There’s a big game in the NFL happening this weekend, in case you haven’t noticed.
The San Francisco 49ers, obviously a divisional rival, made it to the big game with the #2 overall defense in the NFL this season, a brutal running game with the #2 rushing attack and Jimmy Garoppolo being excellent on 3rd down this season. They ran over the Vikings and Packers on their way to winning the NFC.
On the flipside, the Kansas City Chiefs picked up after the leading offense in the NFL in the Baltimore Ravens stumbled against a solid Titans defense and took what wasn’t even a top 5 offense (in passing it was and it was 6th overall) but it WAS the top passing offense in the postseason.
Essentially you have two polar opposite meeting in the big game.
The Chiefs: quarterback reliant with Mahomes throwing the ball all over the place (and with him leading the team in rushing!) and doing just enough on defense (17th on defense, aka just below average overall).
The Niners: win with a complete defense and pass rush, the run game and efficient play from their QB.
The question, then is...which approach is right?
In my opinion it’s pretty simple and isn’t something that will be “decided” by whichever team or approach wins on Sunday.
Both could be.
That said, I think it’s a bit more complex than that as far as when it comes to the concept of “team-building” but let’s take a look at the Arizona Cardinals the last two years as well (for brevity’s sake I am avoiding special teams to focus on offense and defense).
2018-2019 SB Team Comparison
|2018 Niners||2019 Niners||2018 Chiefs||2019 Chiefs||2018 Cardinals||2019 Cardinals|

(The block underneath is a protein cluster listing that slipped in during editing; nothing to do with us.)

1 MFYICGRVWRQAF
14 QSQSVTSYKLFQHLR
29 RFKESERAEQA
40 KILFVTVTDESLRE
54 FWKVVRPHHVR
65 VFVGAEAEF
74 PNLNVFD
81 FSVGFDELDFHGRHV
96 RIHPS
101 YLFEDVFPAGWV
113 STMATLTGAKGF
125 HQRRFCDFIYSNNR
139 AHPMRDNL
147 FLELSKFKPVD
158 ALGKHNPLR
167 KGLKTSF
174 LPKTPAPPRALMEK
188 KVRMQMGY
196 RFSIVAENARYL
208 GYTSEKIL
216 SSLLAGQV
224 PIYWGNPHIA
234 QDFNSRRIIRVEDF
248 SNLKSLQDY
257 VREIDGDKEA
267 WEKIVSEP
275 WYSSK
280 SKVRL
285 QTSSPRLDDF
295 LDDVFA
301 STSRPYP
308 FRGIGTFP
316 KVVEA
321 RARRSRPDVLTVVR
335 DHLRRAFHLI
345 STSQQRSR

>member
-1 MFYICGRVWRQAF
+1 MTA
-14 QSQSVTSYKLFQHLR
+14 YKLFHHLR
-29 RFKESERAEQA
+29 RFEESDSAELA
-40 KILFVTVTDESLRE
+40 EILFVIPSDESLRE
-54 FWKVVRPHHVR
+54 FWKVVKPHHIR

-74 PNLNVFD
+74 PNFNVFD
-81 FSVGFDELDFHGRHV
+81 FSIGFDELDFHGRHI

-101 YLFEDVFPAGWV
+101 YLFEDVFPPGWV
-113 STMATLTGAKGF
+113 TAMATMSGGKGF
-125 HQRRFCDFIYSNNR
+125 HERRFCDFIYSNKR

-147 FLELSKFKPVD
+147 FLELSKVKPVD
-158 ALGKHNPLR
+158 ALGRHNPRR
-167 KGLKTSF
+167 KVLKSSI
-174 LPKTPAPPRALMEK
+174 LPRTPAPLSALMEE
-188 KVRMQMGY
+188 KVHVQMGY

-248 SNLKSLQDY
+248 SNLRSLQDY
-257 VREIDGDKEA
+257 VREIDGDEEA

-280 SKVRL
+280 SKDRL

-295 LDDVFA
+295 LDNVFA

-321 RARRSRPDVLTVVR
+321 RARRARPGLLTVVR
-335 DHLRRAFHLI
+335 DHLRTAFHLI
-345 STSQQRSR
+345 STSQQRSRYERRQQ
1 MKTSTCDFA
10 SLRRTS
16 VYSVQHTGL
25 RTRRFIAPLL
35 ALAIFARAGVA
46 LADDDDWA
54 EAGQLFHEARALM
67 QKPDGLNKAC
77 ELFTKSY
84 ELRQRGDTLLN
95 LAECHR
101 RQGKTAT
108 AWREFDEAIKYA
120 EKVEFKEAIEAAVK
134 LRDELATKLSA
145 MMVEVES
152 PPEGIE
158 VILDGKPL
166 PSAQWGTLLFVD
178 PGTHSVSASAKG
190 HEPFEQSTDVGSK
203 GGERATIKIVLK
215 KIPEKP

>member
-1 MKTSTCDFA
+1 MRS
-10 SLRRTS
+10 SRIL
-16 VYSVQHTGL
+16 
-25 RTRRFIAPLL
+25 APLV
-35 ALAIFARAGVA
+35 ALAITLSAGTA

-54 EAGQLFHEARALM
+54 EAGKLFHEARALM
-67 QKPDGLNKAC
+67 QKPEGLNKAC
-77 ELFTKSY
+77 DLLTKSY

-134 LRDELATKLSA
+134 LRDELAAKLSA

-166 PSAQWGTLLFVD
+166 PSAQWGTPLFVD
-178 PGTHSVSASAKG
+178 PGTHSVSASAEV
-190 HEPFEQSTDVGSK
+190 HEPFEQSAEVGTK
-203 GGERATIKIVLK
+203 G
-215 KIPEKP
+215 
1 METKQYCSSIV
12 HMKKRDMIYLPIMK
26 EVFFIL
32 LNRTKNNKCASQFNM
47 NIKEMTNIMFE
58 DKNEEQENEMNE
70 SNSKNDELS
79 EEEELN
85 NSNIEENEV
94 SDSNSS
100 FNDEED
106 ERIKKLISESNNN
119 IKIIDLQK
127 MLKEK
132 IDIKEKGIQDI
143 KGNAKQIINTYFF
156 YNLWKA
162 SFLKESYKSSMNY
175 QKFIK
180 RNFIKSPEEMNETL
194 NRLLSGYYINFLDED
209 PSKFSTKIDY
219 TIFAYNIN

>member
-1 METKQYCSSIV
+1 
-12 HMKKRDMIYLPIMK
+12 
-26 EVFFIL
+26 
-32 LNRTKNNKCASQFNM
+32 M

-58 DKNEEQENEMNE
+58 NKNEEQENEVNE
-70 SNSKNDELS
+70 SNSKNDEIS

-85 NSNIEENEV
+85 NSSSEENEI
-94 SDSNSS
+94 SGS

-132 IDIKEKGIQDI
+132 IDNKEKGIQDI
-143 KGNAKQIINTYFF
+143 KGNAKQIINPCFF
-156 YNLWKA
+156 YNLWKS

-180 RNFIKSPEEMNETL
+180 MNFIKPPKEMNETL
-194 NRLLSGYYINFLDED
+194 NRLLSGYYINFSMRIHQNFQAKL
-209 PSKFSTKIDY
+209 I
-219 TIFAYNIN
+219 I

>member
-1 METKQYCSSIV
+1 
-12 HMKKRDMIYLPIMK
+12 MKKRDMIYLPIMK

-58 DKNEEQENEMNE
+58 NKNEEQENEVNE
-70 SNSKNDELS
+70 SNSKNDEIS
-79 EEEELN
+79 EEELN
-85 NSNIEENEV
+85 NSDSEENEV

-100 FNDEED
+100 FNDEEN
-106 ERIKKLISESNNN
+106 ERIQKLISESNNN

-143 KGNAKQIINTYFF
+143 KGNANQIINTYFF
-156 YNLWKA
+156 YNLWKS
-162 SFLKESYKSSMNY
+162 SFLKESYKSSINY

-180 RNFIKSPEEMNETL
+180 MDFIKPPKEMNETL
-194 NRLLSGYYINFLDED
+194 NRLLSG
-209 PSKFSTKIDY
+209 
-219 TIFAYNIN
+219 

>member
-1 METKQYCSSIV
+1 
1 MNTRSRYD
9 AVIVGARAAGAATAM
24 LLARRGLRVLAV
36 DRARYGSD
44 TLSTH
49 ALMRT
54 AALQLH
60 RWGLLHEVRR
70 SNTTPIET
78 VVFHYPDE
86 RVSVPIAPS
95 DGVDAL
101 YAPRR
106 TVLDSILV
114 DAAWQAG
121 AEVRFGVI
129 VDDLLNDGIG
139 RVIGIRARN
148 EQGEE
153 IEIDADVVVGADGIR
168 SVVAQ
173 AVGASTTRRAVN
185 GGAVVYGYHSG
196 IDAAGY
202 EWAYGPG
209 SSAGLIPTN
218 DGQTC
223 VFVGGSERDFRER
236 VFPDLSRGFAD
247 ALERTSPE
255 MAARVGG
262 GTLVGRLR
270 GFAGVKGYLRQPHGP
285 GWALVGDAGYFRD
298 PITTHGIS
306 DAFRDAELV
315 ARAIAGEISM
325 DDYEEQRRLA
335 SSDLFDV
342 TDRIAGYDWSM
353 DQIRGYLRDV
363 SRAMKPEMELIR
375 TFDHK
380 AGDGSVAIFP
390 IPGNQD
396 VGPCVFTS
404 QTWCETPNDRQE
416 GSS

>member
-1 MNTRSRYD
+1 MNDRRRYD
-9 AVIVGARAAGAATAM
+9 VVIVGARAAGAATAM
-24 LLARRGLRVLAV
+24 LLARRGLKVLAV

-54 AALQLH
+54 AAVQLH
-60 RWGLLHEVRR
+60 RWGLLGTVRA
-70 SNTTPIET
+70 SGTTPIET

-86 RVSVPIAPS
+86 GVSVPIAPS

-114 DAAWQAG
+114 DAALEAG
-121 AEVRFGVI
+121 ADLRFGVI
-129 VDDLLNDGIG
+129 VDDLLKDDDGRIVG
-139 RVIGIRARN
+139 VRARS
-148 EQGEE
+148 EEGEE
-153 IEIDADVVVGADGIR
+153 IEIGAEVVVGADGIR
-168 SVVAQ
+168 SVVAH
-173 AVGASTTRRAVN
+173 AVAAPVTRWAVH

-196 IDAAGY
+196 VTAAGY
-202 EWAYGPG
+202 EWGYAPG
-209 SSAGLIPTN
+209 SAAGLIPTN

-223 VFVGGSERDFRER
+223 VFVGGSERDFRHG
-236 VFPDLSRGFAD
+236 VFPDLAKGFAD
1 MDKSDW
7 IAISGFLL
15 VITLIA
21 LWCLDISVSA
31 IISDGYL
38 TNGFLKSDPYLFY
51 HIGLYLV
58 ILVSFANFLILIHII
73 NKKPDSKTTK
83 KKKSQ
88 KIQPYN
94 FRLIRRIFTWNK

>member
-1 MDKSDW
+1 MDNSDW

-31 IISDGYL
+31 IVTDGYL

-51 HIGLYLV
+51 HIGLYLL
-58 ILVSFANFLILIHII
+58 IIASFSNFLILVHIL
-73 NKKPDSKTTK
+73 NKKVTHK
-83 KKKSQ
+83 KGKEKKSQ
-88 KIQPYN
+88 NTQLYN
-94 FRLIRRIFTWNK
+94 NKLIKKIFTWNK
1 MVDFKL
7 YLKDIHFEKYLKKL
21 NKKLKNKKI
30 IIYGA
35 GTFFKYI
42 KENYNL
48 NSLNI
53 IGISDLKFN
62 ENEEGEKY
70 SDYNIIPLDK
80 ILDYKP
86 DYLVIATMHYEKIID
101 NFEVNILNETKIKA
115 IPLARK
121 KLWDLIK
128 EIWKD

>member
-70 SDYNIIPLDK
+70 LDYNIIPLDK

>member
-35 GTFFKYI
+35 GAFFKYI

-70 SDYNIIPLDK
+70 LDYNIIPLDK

|2018 Niners||2019 Niners||2018 Chiefs||2019 Chiefs||2018 Cardinals||2019 Cardinals|
To break it down simply—not much changed in the passing attack for the Niners or even their run defense, and they had a good passing defense to begin with. What changed was that they shut down the pass (due to a combination of their DB’s and improving their pass rush) and boosted their rushing attack in a BIG way. Classic trench warfare team similar to the Seattle Seahawks “Legion of Boom” days.
The changes were seen in up front, adding Dee Ford, Nick Bosa, Kwon Alexander, and they kept their DC Robert Saleh.
To put it together—the Chiefs offense got worse BUT not much worse (like at all), while they made big-time strides against the pass on defense.
Their team benefitted I think somewhat from not having to play the Patriots and the Ravens but overall their firing of the DC that had them rank 31st in multiple categories was a blessing and signing Tyrann Mathieu, Bashaud Breeland and trading for pass rusher Frank Clark all were moves that were made that saw a big increase in production against the pass.
Now, let’s compare to...
The Cardinals on offense saw big boosts in production on the offensive side, going from dead last in EVERY category on offense to seeing Kliff and Kyler put together a top 10 rushing attack...impressive despite the fact that David Johnson was a non-factor this season (thanks Kyler and Kenyan Drake).
On defense, however, they flip-flopped.
They went from 32nd vs the run to 31st vs. the pass and this is notable because...as we saw in Kansas City, you don’t HAVE to be bad against the pass to win 10+ games but....you need to in short score more on offense than you do on defense.
And Arizona didn’t do that this year. How does this break down, then?
(Spoiler alert: it might explain the difference in draft opinions this year amongst fans)
Arizona on offense is similar to the 2018 Niners in being a run-heavy team.
But on defense, they’re similar to the 2018 Chiefs in being poor against the pass.
Therefore, you could make an argument that the Cardinals could base any improvement model after EITHER team: either building toward an elite offense and competency on defense like KC. OR by doubling down on the run game and defense to build a contender.
Which one is right?
As I said above the answer is...Yes.
I really don’t think there’s one right approach because both of these teams got to the Super Bowl with their own individual identity and talent, rather than looking like a dominant “sort” of model.